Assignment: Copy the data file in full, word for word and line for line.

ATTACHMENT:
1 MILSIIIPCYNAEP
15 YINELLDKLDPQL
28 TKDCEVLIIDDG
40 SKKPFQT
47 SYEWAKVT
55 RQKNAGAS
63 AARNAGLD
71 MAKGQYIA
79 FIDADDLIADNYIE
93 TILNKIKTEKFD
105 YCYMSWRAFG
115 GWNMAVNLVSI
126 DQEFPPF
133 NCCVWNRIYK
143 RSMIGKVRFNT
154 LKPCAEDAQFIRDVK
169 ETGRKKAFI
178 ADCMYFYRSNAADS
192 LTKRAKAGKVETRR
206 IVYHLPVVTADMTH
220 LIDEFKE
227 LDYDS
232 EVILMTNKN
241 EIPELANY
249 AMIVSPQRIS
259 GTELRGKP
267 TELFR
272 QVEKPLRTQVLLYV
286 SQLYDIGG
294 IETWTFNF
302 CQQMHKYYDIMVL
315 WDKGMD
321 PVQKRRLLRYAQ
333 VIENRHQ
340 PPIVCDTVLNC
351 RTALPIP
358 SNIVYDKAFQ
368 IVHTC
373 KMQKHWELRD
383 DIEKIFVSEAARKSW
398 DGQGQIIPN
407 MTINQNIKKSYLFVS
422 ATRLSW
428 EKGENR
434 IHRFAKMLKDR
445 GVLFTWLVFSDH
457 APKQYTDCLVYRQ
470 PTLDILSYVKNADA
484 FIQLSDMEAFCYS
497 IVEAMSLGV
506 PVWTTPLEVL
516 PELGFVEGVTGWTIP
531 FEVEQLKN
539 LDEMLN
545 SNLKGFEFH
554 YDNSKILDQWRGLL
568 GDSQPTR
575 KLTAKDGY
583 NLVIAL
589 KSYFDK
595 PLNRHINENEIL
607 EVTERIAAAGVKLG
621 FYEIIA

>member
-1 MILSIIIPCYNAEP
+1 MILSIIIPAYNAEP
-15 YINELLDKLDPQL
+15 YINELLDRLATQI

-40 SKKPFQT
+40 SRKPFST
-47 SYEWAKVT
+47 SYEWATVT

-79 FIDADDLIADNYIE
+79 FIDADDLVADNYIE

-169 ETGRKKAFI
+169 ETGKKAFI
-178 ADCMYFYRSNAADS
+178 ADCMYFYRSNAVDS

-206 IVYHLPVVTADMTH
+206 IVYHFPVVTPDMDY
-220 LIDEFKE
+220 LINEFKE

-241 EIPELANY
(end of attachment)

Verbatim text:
1 MILSIIIPCYNAEP
15 YINELLDKLDPQL
28 TKDCEVLIIDDG
40 SKKPFQT
47 SYEWAKVT
55 RQKNAGAS
63 AARNAGLD
71 MAKGQYIA
79 FIDADDLIADNYIE
93 TILNKIKTEKFD
105 YCYMSWRAFG
115 GWNMAVNLVSI
126 DQEFPPF
133 NCCVWNRIYK
143 RSMIGKVRFNT
154 LKPCAEDAQFIRDVK
169 ETGRKKAFI
178 ADCMYFYRSNAADS
192 LTKRAKAGKVETRR
206 IVYHLPVVTADMTH
220 LIDEFKE
227 LDYDS
232 EVILMTNKN
241 EIPELANY
249 AMIVSPQRIS
259 GTELRGKP
267 TELFR
272 QVEKPLRTQVLLYV
286 SQLYDIGG
294 IETWTFNF
302 CQQMHKYYDIMVL
315 WDKGMD
321 PVQKRRLLRYAQ
333 VIENRHQ
340 PPIVCDTVLNC
351 RTALPIP
358 SNIVYDKAFQ
368 IVHTC
373 KMQKHWELRD
383 DIEKIFVSEAARKSW
398 DGQGQIIPN
407 MTINQNIKKSYLFVS
422 ATRLSW
428 EKGENR
434 IHRFAKMLKDR
445 GVLFTWLVFSDH
457 APKQYTDCLVYRQ
470 PTLDILSYVKNADA
484 FIQLSDMEAFCYS
497 IVEAMSLGV
506 PVWTTPLEVL
516 PELGFVEGVTGWTIP
531 FEVEQLKN
539 LDEMLN
545 SNLKGFEFH
554 YDNSKILDQWRGLL
568 GDSQPTR
575 KLTAKDGY
583 NLVIAL
589 KSYFDK
595 PLNRHINENEIL
607 EVTERIAAAGVKLG
621 FYEIIA

>member
-1 MILSIIIPCYNAEP
+1 MILSIIIPAYNAEP
-15 YINELLDKLDPQL
+15 YINELLDRLATQI

-40 SKKPFQT
+40 SRKPFST
-47 SYEWAKVT
+47 SYEWATVT

-79 FIDADDLIADNYIE
+79 FIDADDLVADNYIE

-169 ETGRKKAFI
+169 ETGKKAFI
-178 ADCMYFYRSNAADS
+178 ADCMYFYRSNAVDS

-206 IVYHLPVVTADMTH
+206 IVYHFPVVTPDMDY
-220 LIDEFKE
+220 LINEFKE

-241 EIPELANY